SPRINGFIELD, Ill. — When it comes to pollinators, teamwork makes the dream — of more lush and bountiful specialty crops — work.
“While most of the time it’s going to be bees pollinating our plants, there are a variety of insects that may visit our plants and pollinate them. Don’t discount some of these other insects when it comes to pollination,” said Ken Johnson, horticulture educator at the University of Illinois Extension.
Johnson discussed the array of pollinators for specialty crops, including fruit and vegetables, at the 2021 Illinois Specialty Crops Conference.
The benefits of pollination are obvious: fertilized flowers produce a fruit or vegetable. But a lack of adequate pollination can show up, as well.
“If you have misshapen fruit, a lot of times that’s because of poor pollination. Either pollinators weren’t present or you had bad weather and pollinators weren’t flying,” Johnson said.
Some of the benefits of adequate pollination go beyond the row. Johnson cited research that has been done to discover how the type of pollination, by insect, wind or self pollination, impacted yield and other characteristics of strawberries.
The research found that insect-pollinated fruit crops were 11% heavier than wind-pollinated fruit and 30% heavier than self-pollinated fruit. The insect-pollinated fruit also had deeper color and had a longer storage life, with 40% of the fruit from insect-pollinated flowers being marketable after four days, compared to 29% of the fruit from wind-pollinated flowers and none of the fruit from self-pollinated flowers.
Creating A Buzz
Many fruit and vegetable crops, including melons, cucumbers, squash, pumpkins, tree fruits like peaches and apples, and berry crops, including raspberries, blackberries, blueberries and strawberries, need to have pollination in order to produce a crop. Other crops don’t need to have pollinators, but tend to yield better if they have pollinators. Those include tomatoes, peppers, eggplant, lima beans and okra.
One benefit of having a diversity of pollinators is that each group may prefer to forage for pollen in a different part of the flower, resulting in a flower that is more thoroughly pollinated.
“There have been studies done where honeybees prefer the center of the strawberry flower and some of the native bee species tend to pollinate the perimeter, so you get the entire flower being pollinated that way, both the inside and the outside. That better pollination leads to bigger berries and better colored berries,” Johnson said.
In addition, different species, especially of bees, can make boost pollination efficiency. Different species of bees work together to pollinate plants, but other pollinators include lady beetles, butterflies, moths and some fly species can help pollinate plants.
“Honeybees may not be the fastest pollinators and some of our native species are a little bit faster at pollinating,” Johnson said.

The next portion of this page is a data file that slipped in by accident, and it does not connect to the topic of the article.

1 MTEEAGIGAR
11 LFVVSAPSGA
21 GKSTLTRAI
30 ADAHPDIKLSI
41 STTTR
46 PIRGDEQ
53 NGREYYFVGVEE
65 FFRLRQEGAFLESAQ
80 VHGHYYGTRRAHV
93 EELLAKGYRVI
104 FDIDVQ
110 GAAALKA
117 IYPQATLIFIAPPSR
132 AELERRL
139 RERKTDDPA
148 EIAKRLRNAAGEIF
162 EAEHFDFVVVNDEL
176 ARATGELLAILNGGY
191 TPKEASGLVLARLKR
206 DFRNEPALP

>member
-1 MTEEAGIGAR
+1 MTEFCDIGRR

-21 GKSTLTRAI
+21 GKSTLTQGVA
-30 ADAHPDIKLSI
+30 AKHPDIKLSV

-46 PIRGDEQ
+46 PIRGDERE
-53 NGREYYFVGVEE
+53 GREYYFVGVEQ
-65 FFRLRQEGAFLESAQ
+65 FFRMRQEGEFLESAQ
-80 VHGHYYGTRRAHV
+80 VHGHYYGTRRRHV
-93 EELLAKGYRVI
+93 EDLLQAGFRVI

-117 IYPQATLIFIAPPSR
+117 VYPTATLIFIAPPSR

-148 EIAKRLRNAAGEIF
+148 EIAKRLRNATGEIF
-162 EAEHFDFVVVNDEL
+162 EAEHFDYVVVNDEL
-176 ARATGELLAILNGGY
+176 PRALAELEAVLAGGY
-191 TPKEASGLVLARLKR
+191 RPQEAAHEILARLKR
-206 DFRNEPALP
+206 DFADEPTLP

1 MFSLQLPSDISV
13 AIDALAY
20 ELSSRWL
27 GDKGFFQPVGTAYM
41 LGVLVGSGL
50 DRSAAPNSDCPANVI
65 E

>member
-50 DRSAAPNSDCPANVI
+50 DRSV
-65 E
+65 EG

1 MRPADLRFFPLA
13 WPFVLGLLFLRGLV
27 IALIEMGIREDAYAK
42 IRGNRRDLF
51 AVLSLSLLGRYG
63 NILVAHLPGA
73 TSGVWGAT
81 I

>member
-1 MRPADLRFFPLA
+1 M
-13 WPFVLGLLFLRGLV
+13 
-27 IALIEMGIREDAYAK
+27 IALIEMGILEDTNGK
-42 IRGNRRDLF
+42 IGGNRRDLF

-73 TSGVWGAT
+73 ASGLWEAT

Bee A Friend
Honeybees, which are the most well-known of the bee species, are the most important bee for pollination for a variety of crops. But other bee species play important roles when it comes to pollination of a wide variety of flowers.
Bumblebees: These bees are the next most important to honeybees. Bumblebees are short-lived. Their colonies only last for a growing season. They are medium-sized and a bit bigger than honeybees, but similar in color. They nest in the ground. Bumblebees do a form of pollination called buzz pollination or sonication. They hold onto a flower, buzz and vibrate the flower, which causes the release of pollen. Bumblebees also operate in cooler temperatures than honeybees. They may be out in temperatures lower than 50 degrees or in rain or drizzle.
Carpenter bees: Carpenter bees are larger and usually solitary. They bore holes into wood to create nests.
Small carpenter bees: Smaller than their larger counterparts, they build nests in softer wood, like dead berry canes or dead wood.
Mason bees: Mason bees are tunnel nesters, choosing to build their nests in woody stems, beetle galleries or homemade nesting boxes. They collect pollen on their abdomens and are active in the early spring, so they are an important pollinator for early season flowering fruit trees.
Leafcutter bees: They are known for cutting circular pieces out of the leaves of plants like roses or ash trees to line the walls of their brood cells. They emerge in the summer and are useful for pollinating plants that bloom in the summer.
Sweat bees: They nest in the ground and are solitary. They are attracted to the salt in sweat. They prefer smaller flowers, like those of herbs, and are out in the summer and late summer.
Squash bees: Squash bees are vital for pollinating squash, pumpkins and gourds. They can be found nesting near these plants in ground nests. They tend to be active from dawn through the middle of the day, while squash blossoms are open.